Hypertension or high blood pressure is a widespread disease that is affecting nearly 30% of the world’s population. It is majorly a lifestyle disorder caused due to excessive salt in the diet, obesity, alcoholism, sedentary lifestyle, and the risk increases if you have a genetic predisposition for the disease.
You can visit a local chemist like Blooms The Chemist for regular blood pressure evaluation. Their staffs are friendly, professional, and also an expert in reading blood pressure accurately and keeping you informed so that you can take quick action.
How would you know if you are suffering from hypertension?
When the blood flows through our arteries, the flow generates a pressure against the arterial walls. This pressure is termed as blood pressure.
The upper reading that you see in the blood pressure machine is systolic pressure and is a measure of pressure when your heart beats. The reading at the bottom is your diastolic pressure and is a measure during the resting phase of the heart.
It is named as a silent killer because it has no major warning signs. The only way to know is to frequently monitor your blood pressure either at a doctor’s sitting or at home.
If at any three different instances measured 24 hours apart each, your blood pressure reading is in the high range, it is termed as hypertension and you need medical assistance to bring it back to normal.
Blood pressure range
- A pressure reading of less than 90/60 mmHg is low blood pressure or hypotension and you might need IV fluids administration depending on the symptoms.
- A pressure reading between 90-120 systolic and 60-80 diastolic is termed as normal blood pressure.
- A pressure reading between 120-139 systolic and 80-89 diastolic is termed as slightly elevated or pre-hypertension which can be reversed with lifestyle changes.
- A blood pressure over 140/90 mmHg is hypertension and requires treatment with anti-hypertensive and regular monitoring.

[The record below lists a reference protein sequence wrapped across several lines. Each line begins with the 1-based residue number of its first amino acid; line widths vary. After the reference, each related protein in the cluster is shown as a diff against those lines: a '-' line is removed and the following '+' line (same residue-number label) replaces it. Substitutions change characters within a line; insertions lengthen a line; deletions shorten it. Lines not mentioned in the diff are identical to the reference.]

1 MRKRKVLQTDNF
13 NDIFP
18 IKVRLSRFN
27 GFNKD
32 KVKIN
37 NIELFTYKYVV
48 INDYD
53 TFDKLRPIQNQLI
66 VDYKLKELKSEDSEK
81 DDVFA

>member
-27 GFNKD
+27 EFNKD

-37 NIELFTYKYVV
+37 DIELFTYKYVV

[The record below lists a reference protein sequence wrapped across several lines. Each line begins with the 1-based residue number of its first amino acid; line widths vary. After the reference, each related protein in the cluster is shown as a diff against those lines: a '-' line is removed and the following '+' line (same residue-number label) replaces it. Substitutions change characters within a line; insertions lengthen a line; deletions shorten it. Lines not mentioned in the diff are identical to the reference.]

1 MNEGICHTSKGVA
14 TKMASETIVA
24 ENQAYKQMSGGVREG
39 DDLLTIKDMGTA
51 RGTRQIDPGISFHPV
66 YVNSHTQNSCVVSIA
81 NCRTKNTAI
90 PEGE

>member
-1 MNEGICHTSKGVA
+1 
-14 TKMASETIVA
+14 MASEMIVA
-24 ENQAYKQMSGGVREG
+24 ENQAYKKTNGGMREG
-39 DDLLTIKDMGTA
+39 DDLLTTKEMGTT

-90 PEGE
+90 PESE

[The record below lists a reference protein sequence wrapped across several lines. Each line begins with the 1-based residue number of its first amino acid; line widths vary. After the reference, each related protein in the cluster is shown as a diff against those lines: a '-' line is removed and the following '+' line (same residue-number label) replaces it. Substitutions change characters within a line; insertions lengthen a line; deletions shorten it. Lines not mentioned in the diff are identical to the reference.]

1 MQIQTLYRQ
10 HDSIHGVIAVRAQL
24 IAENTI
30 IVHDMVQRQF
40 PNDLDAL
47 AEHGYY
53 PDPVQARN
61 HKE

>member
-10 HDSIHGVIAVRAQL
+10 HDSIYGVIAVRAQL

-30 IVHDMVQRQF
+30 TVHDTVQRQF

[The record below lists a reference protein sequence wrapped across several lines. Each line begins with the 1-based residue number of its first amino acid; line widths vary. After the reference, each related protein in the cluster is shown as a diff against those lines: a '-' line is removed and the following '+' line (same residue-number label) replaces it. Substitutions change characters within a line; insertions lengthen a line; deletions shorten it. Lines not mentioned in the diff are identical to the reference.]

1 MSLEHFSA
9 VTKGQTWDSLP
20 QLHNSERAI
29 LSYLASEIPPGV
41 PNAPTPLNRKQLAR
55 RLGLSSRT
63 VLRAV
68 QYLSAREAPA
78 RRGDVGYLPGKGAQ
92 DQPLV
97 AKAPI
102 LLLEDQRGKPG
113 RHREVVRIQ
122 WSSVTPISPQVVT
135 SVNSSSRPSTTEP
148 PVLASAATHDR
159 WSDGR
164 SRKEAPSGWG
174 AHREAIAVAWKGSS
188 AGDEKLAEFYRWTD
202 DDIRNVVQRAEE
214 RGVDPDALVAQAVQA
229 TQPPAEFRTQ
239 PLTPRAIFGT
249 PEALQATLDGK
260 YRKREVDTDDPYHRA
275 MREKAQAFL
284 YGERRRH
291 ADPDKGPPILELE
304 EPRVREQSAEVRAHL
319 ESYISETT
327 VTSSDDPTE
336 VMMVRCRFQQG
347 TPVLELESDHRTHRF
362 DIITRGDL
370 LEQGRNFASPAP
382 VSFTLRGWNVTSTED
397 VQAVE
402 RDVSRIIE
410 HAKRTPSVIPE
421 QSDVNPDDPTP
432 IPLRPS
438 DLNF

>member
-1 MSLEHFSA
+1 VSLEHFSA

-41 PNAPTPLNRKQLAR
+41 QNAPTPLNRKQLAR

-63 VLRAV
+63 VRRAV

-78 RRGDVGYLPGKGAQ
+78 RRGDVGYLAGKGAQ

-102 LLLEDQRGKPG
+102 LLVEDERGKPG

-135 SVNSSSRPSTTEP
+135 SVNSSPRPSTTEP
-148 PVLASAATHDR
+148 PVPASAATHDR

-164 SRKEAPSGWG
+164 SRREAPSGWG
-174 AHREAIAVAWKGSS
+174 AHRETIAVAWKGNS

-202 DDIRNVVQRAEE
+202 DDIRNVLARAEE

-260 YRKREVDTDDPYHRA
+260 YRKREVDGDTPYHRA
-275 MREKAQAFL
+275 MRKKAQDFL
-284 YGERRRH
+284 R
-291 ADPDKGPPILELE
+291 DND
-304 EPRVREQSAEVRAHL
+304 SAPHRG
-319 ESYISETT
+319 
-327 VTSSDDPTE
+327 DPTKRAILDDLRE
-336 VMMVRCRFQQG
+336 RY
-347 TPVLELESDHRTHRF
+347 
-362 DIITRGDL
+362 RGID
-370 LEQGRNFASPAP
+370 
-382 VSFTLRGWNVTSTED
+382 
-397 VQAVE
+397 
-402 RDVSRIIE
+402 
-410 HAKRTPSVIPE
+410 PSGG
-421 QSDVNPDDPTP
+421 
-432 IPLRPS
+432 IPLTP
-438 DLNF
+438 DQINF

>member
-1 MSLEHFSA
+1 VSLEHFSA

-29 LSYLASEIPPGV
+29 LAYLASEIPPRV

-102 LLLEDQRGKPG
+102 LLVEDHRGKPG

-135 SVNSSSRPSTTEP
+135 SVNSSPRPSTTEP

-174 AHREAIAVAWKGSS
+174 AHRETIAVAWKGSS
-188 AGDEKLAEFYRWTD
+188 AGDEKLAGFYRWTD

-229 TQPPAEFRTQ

Risks associated with high blood pressure
The elasticity of arteries reduces when blood flows through them with a high pressure for a long time. This can reduce the blood flow and oxygen saturation of vital organs and can result in:
- Heart disease: Angina or chest pain; heart attack and even heart failure.
- Nervous system disease: Brain stroke is common in people with sustained high blood pressure as the cells of the brain die in the absence of sufficient oxygen and nutrient flow to them.
- Kidney disease: Your risk of developing CKD is high when you suffer from hypertension and the risk increases if you have coexisting diabetes too.
- Eye disease: You can lose your eyesight due to hypertension as the high blood pressure can damage the arteries of retina where image is focused for you to be able to see. This condition is called hypertensive retinopathy.
Is there anything you do to keep your blood pressure in control?
Lifestyle changes starting today can help you in managing your blood pressure. Here are some changes you can incorporate today as a first step towards control:
- Walk for at least 30 minutes every day for 5 days in a week.
- Limit your salt intake. Have a high fibrous diet. Eat small meals at regular intervals. Choose lean meat over red meat.
- Limit alcohol intake and quit smoking.
- Maintain a healthy BMI.
- Mediate or yoga can each day for a few minutes can help in reducing your stress levels.
Consult a medical physician and monitor your blood pressure frequently to prevent it from creating irreversible damage to the vital organs.